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Paintings by some of Canada's top artists get chilly reception at auction

Detail from Tom Thomson painting Early Snow, Algonquin Park. Sotheby's

There wasn't much joy among Sotheby's Canada managers and employees at the conclusion of the company's spring sale of important Canadian art Thursday in Toronto.

Sotheby's had 198 lots up for live bidding at the Royal Ontario Museum, carrying a total pre-sale estimate of between $4.7-million and $6.9-million. By the time Hugh Hildesley, the New York-based chair of the company's Canadian advisory committee, hammered down the last lot of the evening, he'd managed to sell only about 135 of them for a total of slightly more than $4.02-million. And this included the commission that Sotheby's charges on the hammer price of each successful bid (20 per cent on the first $50,000 of the hammer, 15 per cent on the balance). Last year at this time, with 30 per cent fewer lots for sale than it had Thursday, Sotheby's grossed $7.4-million, including the buyer's premium.

Clearly something was out of joint. Or more aptly some things, namely paintings by some of the biggest brand names in Canadian art - Tom Thomson, Lawren Harris, Jean-Paul Riopelle - that were expected to realize, at the very least, a total of more than $1.3-million but ended up being declared unsold. These included a large, untitled Riopelle abstract from 1954 that, pre-sale, was carrying an estimate of $800,000-$1.2-million yet failed to elicit a single bid from the floor, and a recently discovered Tom Thomson oil sketch, Early Snow, Algonquin Park, that saw bidding sputter to a halt at the $425,000 mark, $25,000 shy of the low-end of its pre-sale estimate. The Harris, Abstract Painting #98 (1937), in the meantime, flamed out at $75,000 - exactly one-half the high-end of its pre-sale estimate.

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Of course, it wasn't all gloom and doom. A petite café scene by James W. Morrice, completed in 1913, sold for $152,000, almost double its high-end estimate of $70,000. Similarly, a 1973 Christopher Pratt, French Door, fetched $140,500, an auction record for the veteran artist and well above its $60,000-$80,000 pre-sale estimate, while Fair Weather Signals, a lyrical oil-and-pencil sketch by Vancouver's B.C. Binning (1909-1976), sold for $106,000, well over its pre-sale estimated value of $30,000-$40,000.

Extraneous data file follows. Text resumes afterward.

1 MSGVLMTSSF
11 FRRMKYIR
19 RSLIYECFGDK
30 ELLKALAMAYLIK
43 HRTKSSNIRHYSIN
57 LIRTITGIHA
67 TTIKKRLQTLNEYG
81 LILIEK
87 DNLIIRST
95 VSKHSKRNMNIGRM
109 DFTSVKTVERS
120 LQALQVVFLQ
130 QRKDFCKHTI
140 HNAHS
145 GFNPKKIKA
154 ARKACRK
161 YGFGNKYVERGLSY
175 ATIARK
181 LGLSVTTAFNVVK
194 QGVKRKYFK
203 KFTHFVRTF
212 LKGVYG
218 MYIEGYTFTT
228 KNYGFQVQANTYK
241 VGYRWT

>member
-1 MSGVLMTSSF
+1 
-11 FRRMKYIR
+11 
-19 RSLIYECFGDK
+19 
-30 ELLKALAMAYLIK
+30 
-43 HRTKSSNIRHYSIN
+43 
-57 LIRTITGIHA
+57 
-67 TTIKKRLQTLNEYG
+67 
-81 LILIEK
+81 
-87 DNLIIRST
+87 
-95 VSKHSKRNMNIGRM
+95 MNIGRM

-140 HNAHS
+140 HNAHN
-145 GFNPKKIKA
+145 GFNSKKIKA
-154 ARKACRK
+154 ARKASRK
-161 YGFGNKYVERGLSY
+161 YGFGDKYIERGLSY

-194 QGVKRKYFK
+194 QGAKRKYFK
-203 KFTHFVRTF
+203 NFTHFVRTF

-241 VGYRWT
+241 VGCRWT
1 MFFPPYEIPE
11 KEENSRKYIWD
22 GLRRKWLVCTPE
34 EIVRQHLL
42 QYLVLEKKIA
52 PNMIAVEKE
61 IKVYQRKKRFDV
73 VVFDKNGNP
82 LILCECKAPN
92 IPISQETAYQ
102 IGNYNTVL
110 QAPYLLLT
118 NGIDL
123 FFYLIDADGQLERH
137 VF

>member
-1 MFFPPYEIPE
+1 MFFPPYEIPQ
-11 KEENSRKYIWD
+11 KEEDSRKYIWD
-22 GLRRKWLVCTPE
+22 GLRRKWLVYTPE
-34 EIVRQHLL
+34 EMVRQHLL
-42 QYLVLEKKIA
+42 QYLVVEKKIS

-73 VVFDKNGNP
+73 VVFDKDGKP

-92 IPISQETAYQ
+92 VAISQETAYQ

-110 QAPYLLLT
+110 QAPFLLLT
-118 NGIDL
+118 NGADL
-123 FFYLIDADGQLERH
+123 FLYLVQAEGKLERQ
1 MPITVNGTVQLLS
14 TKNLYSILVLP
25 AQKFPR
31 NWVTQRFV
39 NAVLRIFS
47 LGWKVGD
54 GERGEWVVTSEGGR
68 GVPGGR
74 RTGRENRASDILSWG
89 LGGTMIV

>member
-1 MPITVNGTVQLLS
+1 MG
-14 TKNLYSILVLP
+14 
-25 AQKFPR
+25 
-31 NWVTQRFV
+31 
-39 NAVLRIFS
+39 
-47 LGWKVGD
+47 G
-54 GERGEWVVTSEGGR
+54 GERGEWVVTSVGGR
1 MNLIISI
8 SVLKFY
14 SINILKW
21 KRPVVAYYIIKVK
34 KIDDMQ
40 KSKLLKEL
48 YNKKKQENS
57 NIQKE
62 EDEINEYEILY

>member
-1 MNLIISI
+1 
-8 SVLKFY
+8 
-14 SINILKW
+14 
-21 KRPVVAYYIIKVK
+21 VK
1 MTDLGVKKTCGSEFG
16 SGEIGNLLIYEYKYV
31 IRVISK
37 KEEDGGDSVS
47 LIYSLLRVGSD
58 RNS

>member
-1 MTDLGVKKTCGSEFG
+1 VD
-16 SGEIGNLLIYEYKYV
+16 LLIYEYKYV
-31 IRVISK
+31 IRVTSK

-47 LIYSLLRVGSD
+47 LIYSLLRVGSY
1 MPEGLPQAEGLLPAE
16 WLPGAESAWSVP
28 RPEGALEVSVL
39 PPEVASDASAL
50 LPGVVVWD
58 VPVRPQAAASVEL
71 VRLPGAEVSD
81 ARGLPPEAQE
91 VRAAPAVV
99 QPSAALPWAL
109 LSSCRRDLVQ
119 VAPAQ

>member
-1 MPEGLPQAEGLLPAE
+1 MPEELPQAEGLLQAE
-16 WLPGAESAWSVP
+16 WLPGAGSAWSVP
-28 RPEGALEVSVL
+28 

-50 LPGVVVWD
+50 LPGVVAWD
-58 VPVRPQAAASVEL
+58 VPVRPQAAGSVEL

By and large, though, the works that did sell sold within and often just below Sotheby's estimates, with only a couple (or three) handfuls earning more than their high-end estimates. Still, Sotheby's Canada president David Silcox wasn't acknowledging that the good times that have defined the resale market for Canadian art in the last six or seven years had ended. "I think there's quite a lot of good material still to come," he said in an interview. "These things do come and go depending on the four Ds - death, debt, divorce and downsizing. There's always an uneven flow of things in the course of one year."

Winnipeg-Toronto art dealer Shaun Mayberry said he felt "the quality of the work overall was quite irregular" and the rather listless, often sporadic bidding reflected this. "If we compare it to previous auctions over the last several years, we've seen an unparalleled number of high-level works come to the market and they've sucked up a lot of money from collectors. Collectors now are becoming a little more discerning. What we saw tonight were second-tier and third-tier level pieces . . . and there's less interest in those things."

Both Mayberry and Silcox were quick to stress that the lacklustre performance of the Thomson sketch doesn't indicate a precipitous softening of the market for works by the progenitor of the Group of Seven. (In November 2009, a Harris sketch sold for a record $2.75-million.) Early Snow, Algonquin Park "is an amazing work," Silcox observed. "But I think it doesn't have the flashy presence of, say, a Thomson of a flaming sunset with a pine tree in front of it. It doesn't have, as they say in the real estate business, curb appeal, or at least the curb appeal a lot of Thomson collectors look for."

Mayberry agreed, calling it more a "museum painting" than something a private collector might covet. In addition, it was painted in 1914 whereas collectors tend to be most keen on works Thomson did in the 12 to 18 months before his death in 1917. "You're still going to see certain Thomson paintings sell for $900,000, $1-million, $1.2-million, $1.5-million, even more . .. [but]it's probably going to have to be from the 1916-1917 period."

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